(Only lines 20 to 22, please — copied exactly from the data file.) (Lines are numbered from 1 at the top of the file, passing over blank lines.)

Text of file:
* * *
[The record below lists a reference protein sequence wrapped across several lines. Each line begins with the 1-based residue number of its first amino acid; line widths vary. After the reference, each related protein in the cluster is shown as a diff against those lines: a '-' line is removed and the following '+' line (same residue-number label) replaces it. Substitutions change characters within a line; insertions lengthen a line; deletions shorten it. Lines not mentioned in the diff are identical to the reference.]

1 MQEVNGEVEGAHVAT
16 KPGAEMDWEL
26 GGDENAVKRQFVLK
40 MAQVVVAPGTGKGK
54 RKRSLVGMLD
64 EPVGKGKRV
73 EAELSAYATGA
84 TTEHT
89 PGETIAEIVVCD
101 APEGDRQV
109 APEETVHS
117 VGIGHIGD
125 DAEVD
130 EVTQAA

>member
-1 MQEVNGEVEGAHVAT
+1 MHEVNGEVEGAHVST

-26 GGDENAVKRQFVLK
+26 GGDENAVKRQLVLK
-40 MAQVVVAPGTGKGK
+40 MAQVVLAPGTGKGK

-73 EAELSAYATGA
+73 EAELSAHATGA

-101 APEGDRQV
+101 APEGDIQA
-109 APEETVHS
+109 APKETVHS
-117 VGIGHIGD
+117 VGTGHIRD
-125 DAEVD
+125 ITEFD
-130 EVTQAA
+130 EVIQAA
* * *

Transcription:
+26 GGDENAVKRQLVLK
-40 MAQVVVAPGTGKGK
+40 MAQVVLAPGTGKGK